Screening for Down’s syndrome

While maternal serum AFP screening was being done to detect neural tube defects, it was noticed that decreased AFP levels appeared to be associated with Down’s syndrome (trisomy 21, the most common multiple malformation congenital syndrome). Previously, it had been established that women over age 35 had a higher incidence of Down’s syndrome pregnancies. In fact, although these women represent only 5%-8% of pregnancies, they account for 20%-25% (range, 14%-30%) of congenital Down’s syndrome. Since it was discovered that mothers carrying a Down’s syndrome fetus had AFP values averaging 25% below average values in normal pregnancy, it became possible to detect about 20% of all Down’s syndrome fetuses in pregnant women less than age 35 years in the second trimester. Combined with approximately 20% of all Down’s syndrome fetuses detected by amniocentesis on all possible women over age 35, the addition of AFP screening to maternal age criteria potentially detected about 40% of all Down’s syndrome pregnancies. Later, it was found that serum unconjugated estriol (uE3) was decreased about 25% below average values seen in normal pregnancies, and hCG values were increased at least 200% above average normal levels; both were independent of maternal age. Addition of hCG and uE3 to AFP screening raised the total detection rate of all Down’s syndrome patients to about 60%. Later, there was controversy whether including uE3 was cost effective. Even more recently it was found that substituting beta-hCG for total hCG increased the total Down’s syndrome detection rate to 80%-86%. Also, it was found that screening could be done in the first trimester as well as the second trimester (although AFP was less often abnormal). Finally, it was found that if AFP, uE3, and beta-hCG were all three decreased (beta-hCG decreased rather than elevated), about 60% of fetal trisomy 18 could be detected. Trisomy 18 (Edward’s syndrome) is the second most common congenital trisomy. Decreased AFP can also be caused by hydatidiform mole, insulin-dependent diabetes, and incorrect gestational age estimation.

Amniotic fluid acetylcholinesterase

Acetylcholinesterase (ACE) assay in amniotic fluid has been advocated as another way to detect open neural tube defects and to help eliminate diagnostic errors caused by false positive AFP results. Acetylcholinesterase is a major enzyme in spinal fluid. Results from a limited number of studies in the late 1970s and early 1980s suggest that the test has 98%-99% sensitivity for open neural tube defects. Acetylcholinesterase assay has the further advantage that it is not as dependent as AFP on gestational age. It is not specific for open neural tube defects; amniotic fluid elevations have been reported in some patients with exomphalos (protrusion of viscera outside the body due to a ventral wall defect) and certain other serious congenital anomalies and in some patients who eventually miscarry. Not enough data are available to properly evaluate risk of abnormal ACE results in normal pregnancies, with reports in the literature ranging from 0%-6%. There is also disagreement as to how much fetal blood contamination affects ACE assay. The test is less affected than AFP assay, but substantial contamination seems capable of producing falsely elevated results.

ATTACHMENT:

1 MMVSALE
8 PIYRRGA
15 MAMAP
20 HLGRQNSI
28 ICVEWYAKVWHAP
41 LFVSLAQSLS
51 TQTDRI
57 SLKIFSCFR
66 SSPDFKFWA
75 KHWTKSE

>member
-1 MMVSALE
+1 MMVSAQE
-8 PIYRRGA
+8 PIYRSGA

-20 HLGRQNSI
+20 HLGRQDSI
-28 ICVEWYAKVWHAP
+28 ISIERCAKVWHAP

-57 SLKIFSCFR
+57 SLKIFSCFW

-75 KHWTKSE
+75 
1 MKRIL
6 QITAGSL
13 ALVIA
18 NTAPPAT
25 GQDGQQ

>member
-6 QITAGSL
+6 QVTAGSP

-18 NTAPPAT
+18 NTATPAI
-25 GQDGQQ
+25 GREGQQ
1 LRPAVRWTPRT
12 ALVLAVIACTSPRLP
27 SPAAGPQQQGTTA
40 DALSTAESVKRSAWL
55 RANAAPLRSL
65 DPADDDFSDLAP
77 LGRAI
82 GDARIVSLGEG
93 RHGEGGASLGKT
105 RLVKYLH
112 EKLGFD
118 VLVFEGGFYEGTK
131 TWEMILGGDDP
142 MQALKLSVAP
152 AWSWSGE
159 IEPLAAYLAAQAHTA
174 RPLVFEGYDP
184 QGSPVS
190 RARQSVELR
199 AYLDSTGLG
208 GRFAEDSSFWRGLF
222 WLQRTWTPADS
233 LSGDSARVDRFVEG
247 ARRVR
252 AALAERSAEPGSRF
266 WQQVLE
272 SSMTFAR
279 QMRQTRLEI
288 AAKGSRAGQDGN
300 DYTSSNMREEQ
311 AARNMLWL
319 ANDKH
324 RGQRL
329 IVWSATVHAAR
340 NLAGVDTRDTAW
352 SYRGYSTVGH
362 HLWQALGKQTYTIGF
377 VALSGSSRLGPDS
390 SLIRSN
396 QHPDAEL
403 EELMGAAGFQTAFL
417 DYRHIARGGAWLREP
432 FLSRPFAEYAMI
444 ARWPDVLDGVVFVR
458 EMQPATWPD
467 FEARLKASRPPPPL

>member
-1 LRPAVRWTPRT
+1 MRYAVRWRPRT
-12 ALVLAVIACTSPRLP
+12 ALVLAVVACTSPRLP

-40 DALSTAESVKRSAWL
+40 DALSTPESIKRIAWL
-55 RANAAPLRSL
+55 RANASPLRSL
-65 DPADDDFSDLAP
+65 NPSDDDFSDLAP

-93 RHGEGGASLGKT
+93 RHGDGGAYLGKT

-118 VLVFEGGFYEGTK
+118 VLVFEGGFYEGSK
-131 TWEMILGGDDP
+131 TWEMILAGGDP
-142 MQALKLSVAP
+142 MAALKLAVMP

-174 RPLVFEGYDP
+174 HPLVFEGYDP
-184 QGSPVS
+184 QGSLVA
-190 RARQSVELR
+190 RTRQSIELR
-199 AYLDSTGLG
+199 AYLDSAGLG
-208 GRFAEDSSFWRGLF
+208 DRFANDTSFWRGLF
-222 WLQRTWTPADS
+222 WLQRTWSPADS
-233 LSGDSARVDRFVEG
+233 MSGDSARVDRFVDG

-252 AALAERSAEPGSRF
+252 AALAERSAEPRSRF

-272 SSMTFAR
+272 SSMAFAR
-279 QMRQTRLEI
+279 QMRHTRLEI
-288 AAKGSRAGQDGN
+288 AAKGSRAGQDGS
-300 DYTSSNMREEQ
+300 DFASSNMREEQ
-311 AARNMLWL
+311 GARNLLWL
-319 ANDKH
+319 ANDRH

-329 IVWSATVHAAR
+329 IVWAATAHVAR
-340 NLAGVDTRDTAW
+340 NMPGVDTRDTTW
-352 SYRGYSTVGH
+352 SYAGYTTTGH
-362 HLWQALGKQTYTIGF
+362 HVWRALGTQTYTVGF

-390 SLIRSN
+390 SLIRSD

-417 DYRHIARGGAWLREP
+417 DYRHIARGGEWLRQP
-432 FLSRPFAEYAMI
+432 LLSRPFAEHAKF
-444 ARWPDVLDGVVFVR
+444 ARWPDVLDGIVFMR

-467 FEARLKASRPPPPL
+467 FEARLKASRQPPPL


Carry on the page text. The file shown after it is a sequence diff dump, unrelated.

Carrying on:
Chromosome analysis (cytogenetic karyotyping) on fetal amniotic cells obtained by amniocentesis is the standard way for early prenatal diagnosis of fetal trisomies and other congenital abnormalities. However, standard karyotyping is very time-consuming, requires a certain minimum number of fetal cells that need culturing, and usually takes several days to complete. A new method called fluorescent in situ hybridization (FISH) uses nucleic acid (deoxyribonucleic acid, DNA) probes to detect certain fetal cell chromosomes such as 13, 18, 21, X, and Y, with identification accomplished by a fluorescent dye coupled to the probe molecules. Correlation with traditional cytogenetics has generally been over 95%, with results in 24 hours or less. FISH modifications have made it possible to detect fetal cells in maternal blood and subject them to the same chromosome analysis. One company has a combined-reagent procedure that can be completed in 1 hour. Disadvantages of FISH include inability to detect abnormalities in chromosomes other than the ones specifically targeted by the probes and inability to detect mosaic abnormalities or translocations, thereby missing an estimated 35% of chromosome defects that would have been identified by standard karyotyping methods.

Preterm labor and placental infection

It has been estimated that about 7% of deliveries involve mothers who develop preterm labor. It has also been reported that chorioamnionitis is frequently associated with this problem (about 30%; range, 16%-82%). Less than 20% of infected patients are symptomatic. Diagnosis of infection has been attempted by amniotic fluid analysis. Amniotic fluid culture is reported to be positive in about 20% of cases (range, 4%-38%). Mycoplasmas are the most frequent organisms cultured. Amniotic fluid Gram stain is positive in about 20% of patients (range, 12%-64%). Amniotic fluid white blood cell count was reported to be elevated in 57%-64% of cases. However, there was great overlap between patients with or without infection and also between those with proven infection. In three reports, the most sensitive amniotic fluid test for infection was amniotic fluid interleukin-6 (IL-6) assay (81%-100%). However, at present most hospitals would have to obtain IL-6 assay from large reference laboratories.